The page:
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OHT Day 8

I woke up tired. I slept fine, but diving into 30 miles days slowly begins to wear on a body over a week. I laid in my tent and stared at the ceiling, just putting off the decision to get up and commit to the day. Finally, closer to 8 than 7am I crawled out of the tent and slowly got up off the ground. I packed up with efficiency and moved eastward. The trail was easy to follow but I couldn’t as sluggish. A couple miles into the day, I came to Bear Creek. I would have to get my feet wet and I was not excited about it. The stream was wide, and deep. The cold water was not enticing but I got in. I slowly waded across, with the water coming to my mid thigh. Finally on the other side I crawled out freshly soaked. Once I crawled up the bank, I saw about ten tents and backpackers. They were astonished I had crossed the creek and asked where. “Just right where the trail crossed seems to be fine,” I responded to them. This was more of an inconvenient crossing for me than anything. Many of the crossings of the last 185 miles of the Ozark Highlands Trail had been much more difficult and dangerous. I said goodbye and hiked on.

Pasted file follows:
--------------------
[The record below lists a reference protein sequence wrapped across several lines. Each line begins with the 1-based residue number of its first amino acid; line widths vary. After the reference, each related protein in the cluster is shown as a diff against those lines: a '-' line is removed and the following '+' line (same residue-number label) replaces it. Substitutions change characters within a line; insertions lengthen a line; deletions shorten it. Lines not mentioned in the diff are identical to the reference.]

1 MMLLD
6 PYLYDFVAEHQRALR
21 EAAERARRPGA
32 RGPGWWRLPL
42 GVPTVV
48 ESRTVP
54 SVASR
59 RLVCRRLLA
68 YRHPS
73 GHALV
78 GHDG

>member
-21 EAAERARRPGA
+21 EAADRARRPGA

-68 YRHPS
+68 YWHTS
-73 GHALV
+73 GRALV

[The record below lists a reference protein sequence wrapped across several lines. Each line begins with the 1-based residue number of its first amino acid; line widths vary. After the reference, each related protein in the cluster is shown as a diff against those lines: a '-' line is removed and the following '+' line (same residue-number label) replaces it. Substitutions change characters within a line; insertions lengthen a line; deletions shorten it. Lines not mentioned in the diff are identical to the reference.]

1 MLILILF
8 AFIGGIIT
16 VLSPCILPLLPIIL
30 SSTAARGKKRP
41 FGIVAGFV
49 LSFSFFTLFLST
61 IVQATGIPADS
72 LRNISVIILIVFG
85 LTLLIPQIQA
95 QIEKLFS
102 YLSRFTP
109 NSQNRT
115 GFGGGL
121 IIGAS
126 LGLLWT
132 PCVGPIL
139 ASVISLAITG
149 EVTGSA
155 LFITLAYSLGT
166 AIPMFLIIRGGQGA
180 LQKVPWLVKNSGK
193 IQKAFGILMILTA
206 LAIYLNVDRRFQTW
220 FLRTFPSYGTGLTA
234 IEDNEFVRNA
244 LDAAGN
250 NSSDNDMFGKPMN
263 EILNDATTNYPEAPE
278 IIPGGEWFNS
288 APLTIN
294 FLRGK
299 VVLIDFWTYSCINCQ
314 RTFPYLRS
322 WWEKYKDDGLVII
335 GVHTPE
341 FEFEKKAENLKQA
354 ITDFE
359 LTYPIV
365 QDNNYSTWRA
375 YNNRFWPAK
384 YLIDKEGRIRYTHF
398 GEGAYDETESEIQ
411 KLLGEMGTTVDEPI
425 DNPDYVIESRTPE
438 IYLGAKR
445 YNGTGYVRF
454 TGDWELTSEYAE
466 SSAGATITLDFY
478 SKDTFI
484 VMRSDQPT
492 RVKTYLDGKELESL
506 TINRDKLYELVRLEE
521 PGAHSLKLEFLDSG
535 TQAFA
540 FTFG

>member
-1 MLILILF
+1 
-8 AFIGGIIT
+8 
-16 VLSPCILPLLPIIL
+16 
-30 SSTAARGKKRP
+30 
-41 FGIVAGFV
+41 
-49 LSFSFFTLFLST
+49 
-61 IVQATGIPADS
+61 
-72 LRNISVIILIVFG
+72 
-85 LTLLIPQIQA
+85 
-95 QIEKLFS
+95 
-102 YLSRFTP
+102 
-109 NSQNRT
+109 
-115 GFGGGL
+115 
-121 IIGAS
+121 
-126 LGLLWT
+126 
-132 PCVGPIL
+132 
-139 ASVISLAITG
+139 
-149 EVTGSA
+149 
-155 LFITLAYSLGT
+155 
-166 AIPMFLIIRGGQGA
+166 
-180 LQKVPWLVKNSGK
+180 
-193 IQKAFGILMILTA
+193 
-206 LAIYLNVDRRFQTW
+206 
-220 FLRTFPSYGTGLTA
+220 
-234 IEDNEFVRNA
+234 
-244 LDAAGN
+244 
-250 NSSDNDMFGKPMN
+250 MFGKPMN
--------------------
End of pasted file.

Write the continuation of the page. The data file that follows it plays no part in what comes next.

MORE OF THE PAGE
I was slow all day. I took many breaks and tried to eat enough to diminish the freshly resupplies food weight I had to carry on my back. I saw a couple more hikers throughout the day but it was fairly quiet. By the end of the day, I finally arrived at Highway 14 at Dillard’s Ferry. I hoped to continue on but the trail immediately disappeared. I fought my way through brush and rocky terrain to where I finally thought I could set up a tent. I passed out with no idea where the trail was and decided to resume looking in the morning light.

The Ozark Highland Trail water

Ozark Highlands Trail

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